Researchers Shift Attention to Eastern Tent Caterpillar

Researchers Shift Attention to Eastern Tent Caterpillar
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This insect is now leading suspect in cause of Mare Reproductive Loss Syndrome.
Discussions of results obtained to date by several scientists and consultants working on the investigation into the cause of Mare Reproductive Loss Syndrome (MRLS) have caused the investigation to shift to a more thorough examination of the potential role of the Eastern Tent Caterpillar (ETC) in MRLS.

Although several potential causal agents have not been totally eliminated, mycotoxin test results obtained to date, have been mostly negative. Results from sampling of hay baled prior to May 5th analyzed to date have also tested negative for mycotoxins.

Investigations into the role of ergot alkaloids in MRLS are also yielding results that do not fit the profile of the causal agent, including symptoms from the field, and pasture/ hay composition and testing.

However, the roles of mycotoxins and ergot alkaloids have not been totally ruled out at this point in the scientific investigation and either may still play a contributing role to the cause of MRLS.

The Eastern Tent Caterpillar is a pest native to North America, populations of which fluctuate from year to year. ETCs prefer wild cherry trees as their primary host, but also nest on apple, crabapple, and other trees. The ETCs overwinter as an egg within an egg mass of 150 to 400 eggs. The caterpillars hatch about the time buds begin to open on trees. It takes approximately 4 to 6 weeks for the caterpillars to reach mature size. In years of massive infestations of ETCs, they can nearly defoliate trees, then are forced to move to find additional food sources prior to being full grown. Once full grown, the caterpillars pupate, emerging as a moth about three weeks later. For more detailed information about ETCs go to the web site: www.uky.edu/Agriculture/Entomology/enfacts/trees/ef423.htm.

Visual correlations on several farms that have experienced MRLS show the presence of wild cherry trees in or near fields where affected mares were grazing, but we still do not know if there is a one-to-one correlation between the presence of wild cherry trees and incidences of MRLS. Since ETC's primary host tree is the wild cherry, a very in-depth look is now underway to determine if and how ETCs or wild cherry trees have roles in the cause of MRLS.

Heavy infestations of ETC were reported last year (2000) as well as this year. As of today, ETC moths have been sighted in the area, so their pupate stage began approximately the end of April/ first of May. In review of past UK publications of Kentucky Cooperative Plant Pest News and Kentucky Pest News, the last heavy infestations of ETCs occurred in Central Kentucky during 1979, 1980 and to a lesser extent in 1981. In those reports, host trees (wild cherry) were nearly defoliated and caterpillars were moving by April 27th in 1979 and by May 9th in 1980. Information for 1981 is not as complete, but large numbers ETC egg masses were observed on trees and were beginning to hatch by April 7, 1981. Early fetal loss in mares had occurred in the area with an undefined causal agent in both the 1980 and 1981 foaling seasons. Review yesterday's briefing for the similarities in weather conditions of the three years, 2001, 1980, and 1981.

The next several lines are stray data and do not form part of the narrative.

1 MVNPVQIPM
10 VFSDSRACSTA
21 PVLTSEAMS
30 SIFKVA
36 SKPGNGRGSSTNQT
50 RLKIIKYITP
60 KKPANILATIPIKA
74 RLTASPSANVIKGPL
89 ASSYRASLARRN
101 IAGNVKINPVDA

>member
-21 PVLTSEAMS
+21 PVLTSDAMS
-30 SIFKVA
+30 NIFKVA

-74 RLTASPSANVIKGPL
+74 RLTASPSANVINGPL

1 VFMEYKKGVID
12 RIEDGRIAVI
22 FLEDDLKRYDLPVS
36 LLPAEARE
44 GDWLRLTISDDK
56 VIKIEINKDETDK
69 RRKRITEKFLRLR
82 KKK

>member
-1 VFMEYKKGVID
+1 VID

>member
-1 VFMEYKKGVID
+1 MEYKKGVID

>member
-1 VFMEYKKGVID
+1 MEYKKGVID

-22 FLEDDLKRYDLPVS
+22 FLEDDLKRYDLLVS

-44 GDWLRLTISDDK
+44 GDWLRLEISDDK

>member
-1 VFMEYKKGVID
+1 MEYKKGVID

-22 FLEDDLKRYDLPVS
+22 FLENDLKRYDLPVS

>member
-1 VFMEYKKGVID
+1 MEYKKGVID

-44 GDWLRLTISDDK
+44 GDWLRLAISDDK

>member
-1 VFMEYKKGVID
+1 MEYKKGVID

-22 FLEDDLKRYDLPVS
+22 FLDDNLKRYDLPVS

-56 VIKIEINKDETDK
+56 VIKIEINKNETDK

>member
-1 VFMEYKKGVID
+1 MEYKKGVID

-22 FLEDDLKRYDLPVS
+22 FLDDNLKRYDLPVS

As previously reported, examinations of caterpillars and their excrement have initially tested negative for cyanide, but revealed high levels of the mycotoxin, zearalenone. (Briefing dated May 17, 2001). Also reported in the same briefing, we believe the critical insult that gave rise to MRLS occurred between April 17 and 23, based upon detailed studies of mare breeding records. As reported in yesterday's briefing, Central Kentucky experienced a very cold March, followed by a very warm April, with frost/ freeze occurring on April 17 and 18. We also believe that ETCs were moving during this time period as they had defoliated trees and were not yet full grown.

We strongly emphasize that the cause for Mare Reproductive Loss Syndrome has not yet been determined and many options are still under consideration and investigation as to its cause.

The Kentucky Thoroughbred Association will also broadcast fax this brief to horse farm owners or managers on a request basis. To be added to that list, please contact Vickie Garcia at 1-800-552-3781 or locally at 381-1414.

The scientific investigating team, with the Kentucky Association of Equine Practitioners and the Kentucky Thoroughbred Farm Managers Club will hold an information sharing session on Thursday, May 24th similar to the session held previously on May 10th. The information sharing session will begin at 5:00 pm at the Keeneland Sales Pavilion. The entire session will be web-cast live from the web-site: www.keeneland.com.

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